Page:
COVID-19 has claimed the life of an Angoon elder. Eighty-year old George Nelson Jr. died in December, after being hospitalized in Anchorage. As the Admiralty Island community grapples with its first coronavirus death, residents are also grieving the loss of a clan leader and bearer of Tlingit language and culture.
George Nelson Jr. didn’t learn English until he was around seven years old.
He grew up speaking Tlingit, and he wanted to make sure that the language didn’t die with him.
“When I needed help with my Tlingit, he was my Tlingit teacher,” his friend, neighbor and caretaker Mary Jean Duncan said. “I asked him about phrases and what’s the right way to say things. And then when he’d be talking to me too, he’d say things in Tlingit, and he’d say, ‘say it, say it too.’”
Nelson lived as one of 600 or so residents of Angoon, where he devoted himself to his community and his family. He worked as a fisherman, Village Public Safety Officer and custodian. He coached basketball, served on the local Tribal and city councils, filled in as mayor, and volunteered with the Angoon fire department. He also spent years as a delegate for the Central Council of Tlingit and Haida Indian Tribes of Alaska. President Richard Peterson was Nelson’s clan nephew. Both were members of the Eagle’s Nest House of Sitka. He said he was always full of encouragement.
“Some folks can kind of hold onto this knowledge and guard it pretty closely, and I think George was really free with it,” Peterson said. “He wanted to make sure people had the opportunity to know our history and stories and the language.”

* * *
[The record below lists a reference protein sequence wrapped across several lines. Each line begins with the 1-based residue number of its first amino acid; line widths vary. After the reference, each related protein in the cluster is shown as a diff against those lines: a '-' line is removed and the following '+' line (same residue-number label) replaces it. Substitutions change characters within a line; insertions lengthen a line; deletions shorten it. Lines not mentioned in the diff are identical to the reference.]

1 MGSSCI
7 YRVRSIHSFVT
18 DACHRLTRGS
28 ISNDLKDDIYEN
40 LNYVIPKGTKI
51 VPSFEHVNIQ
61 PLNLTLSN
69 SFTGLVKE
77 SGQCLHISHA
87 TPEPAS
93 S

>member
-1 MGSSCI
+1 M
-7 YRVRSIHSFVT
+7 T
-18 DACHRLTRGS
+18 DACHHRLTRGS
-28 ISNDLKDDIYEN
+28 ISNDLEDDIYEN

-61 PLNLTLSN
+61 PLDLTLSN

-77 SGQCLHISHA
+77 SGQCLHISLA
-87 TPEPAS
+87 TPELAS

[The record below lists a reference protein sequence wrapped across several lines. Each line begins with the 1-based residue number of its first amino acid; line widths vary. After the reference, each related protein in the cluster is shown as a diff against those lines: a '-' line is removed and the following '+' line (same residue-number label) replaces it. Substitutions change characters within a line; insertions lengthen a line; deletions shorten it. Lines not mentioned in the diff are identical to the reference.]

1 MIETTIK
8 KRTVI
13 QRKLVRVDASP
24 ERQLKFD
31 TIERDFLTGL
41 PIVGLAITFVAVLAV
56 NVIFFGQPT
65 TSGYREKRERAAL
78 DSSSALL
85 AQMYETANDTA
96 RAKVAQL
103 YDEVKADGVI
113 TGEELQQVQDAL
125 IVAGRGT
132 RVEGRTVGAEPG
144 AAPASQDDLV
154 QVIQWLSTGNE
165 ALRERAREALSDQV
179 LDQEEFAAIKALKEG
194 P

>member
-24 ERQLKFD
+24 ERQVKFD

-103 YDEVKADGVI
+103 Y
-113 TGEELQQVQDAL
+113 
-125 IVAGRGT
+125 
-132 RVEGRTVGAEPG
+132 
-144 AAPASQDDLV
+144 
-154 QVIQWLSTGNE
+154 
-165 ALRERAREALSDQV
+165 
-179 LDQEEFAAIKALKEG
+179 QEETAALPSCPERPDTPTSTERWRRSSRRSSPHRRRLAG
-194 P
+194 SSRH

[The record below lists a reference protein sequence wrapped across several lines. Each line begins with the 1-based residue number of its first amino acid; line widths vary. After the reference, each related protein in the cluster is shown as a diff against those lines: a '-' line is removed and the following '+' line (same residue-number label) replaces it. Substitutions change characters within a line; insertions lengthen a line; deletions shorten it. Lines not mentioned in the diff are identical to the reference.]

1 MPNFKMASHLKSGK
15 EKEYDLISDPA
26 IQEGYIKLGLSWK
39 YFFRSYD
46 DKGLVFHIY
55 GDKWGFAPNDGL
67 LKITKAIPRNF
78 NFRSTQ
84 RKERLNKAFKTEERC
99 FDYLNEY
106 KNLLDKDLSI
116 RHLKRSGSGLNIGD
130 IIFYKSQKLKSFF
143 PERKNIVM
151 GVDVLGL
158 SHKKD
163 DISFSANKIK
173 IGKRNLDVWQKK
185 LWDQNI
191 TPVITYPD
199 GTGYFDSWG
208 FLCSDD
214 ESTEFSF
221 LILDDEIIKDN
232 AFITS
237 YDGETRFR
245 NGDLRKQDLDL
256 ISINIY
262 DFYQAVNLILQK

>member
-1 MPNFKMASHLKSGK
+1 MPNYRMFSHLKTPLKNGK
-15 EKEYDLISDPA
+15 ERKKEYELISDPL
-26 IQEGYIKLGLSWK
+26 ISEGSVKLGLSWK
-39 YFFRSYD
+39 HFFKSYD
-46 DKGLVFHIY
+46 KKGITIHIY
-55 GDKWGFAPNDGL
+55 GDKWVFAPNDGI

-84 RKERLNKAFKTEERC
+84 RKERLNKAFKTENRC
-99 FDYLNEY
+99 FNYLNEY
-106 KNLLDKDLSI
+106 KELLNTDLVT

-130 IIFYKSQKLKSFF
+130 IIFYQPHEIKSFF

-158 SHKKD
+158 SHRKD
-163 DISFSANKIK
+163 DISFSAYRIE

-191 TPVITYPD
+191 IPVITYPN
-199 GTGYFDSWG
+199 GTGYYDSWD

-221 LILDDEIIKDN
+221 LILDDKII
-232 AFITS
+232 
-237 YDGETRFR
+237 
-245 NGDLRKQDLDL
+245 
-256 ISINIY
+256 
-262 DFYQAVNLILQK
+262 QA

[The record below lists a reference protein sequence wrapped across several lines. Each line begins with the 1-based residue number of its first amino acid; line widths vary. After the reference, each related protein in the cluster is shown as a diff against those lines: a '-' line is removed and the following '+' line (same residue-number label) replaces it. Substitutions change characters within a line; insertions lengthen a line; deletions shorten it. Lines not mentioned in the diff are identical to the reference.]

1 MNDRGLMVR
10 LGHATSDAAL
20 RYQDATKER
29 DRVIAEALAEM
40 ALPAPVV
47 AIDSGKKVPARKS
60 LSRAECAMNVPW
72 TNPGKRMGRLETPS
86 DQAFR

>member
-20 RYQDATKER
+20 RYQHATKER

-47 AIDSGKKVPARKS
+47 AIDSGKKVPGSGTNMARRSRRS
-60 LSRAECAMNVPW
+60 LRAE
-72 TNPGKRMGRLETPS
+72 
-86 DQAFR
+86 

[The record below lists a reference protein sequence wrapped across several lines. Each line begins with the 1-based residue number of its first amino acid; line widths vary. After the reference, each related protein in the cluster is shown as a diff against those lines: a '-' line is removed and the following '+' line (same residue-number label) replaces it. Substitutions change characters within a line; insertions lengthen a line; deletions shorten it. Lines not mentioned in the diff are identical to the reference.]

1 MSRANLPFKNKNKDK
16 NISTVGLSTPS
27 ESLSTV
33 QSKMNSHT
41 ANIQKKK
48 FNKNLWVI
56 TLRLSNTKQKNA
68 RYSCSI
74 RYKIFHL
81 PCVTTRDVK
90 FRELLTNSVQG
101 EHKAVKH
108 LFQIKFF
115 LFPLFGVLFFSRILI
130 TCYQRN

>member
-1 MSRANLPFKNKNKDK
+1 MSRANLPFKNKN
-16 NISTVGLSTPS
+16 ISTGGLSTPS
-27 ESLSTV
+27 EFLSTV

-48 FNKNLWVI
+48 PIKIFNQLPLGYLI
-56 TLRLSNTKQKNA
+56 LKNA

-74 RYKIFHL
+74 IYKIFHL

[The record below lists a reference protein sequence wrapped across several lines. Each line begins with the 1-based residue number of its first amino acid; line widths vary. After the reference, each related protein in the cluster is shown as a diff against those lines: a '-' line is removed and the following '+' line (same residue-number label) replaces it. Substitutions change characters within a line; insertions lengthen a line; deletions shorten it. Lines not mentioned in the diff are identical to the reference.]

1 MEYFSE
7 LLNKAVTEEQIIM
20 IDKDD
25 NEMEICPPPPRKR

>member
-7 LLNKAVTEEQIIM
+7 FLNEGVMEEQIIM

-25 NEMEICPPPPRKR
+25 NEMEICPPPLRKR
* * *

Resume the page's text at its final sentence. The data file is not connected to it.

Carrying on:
Peterson said losing an elder like Nelson is a loss for the entire Tlingit community. He’s one of a handful of people across the region they’ve lost to COVID-19.
“You know, losing someone like George and some of the others that we’ve lost, really hit home for us just how serious this is,” he said. “We all need to take it serious.”
Nelson was also a father of three and a grandfather. He was visiting his family and going to medical appointments in Juneau when he got sick. His daughter Mary Hewson said she doesn’t know how he and several others in their household contracted the virus. Nelson and his grandson were both hospitalized.
“He didn’t go into any stores, and he didn’t allow anyone in the house. It’s kind of a real mystery about was happened,” Hewson said. “It was pretty devastating, pretty scary.”
Nelson spent weeks in the hospital. He was eventually intubated and medevaced to Anchorage. Hewson said that even while he was fighting for his life, he was thinking of others.
“Every day when I spoke to him it was always like are the boys okay,” she said. “And make sure you guys clean the doorknobs. Make sure you wash your hands. You know he was still constantly thinking about his grandkids and his kids. So that kind of just amazed me that as sick as he was he was still worrying about other people.”
Hewson said she wasn’t able to see him right before he died, but she was able to say goodbye over video chat. One of the hardest parts of losing her father has been the inability to grieve with others.
“It’s been pretty hard on the communities because we’re so used to being able to support the families in mourning in the way that we do things in our culture. So now it’s like everybody’s so isolated,” she said. “The things that were done when somebody passes aren’t being done. It’s left a big void in our community.”
Nelson will also be remembered for his sense of humor, his generosity, his will power and his faith. His family hopes to bring him back home to Angoon and follow the cultural traditions around mourning that Nelson taught to so many others in the community. But they’re waiting until the risk from COVID-19 subsides.
Erin McKinstry is a Report for America corps member.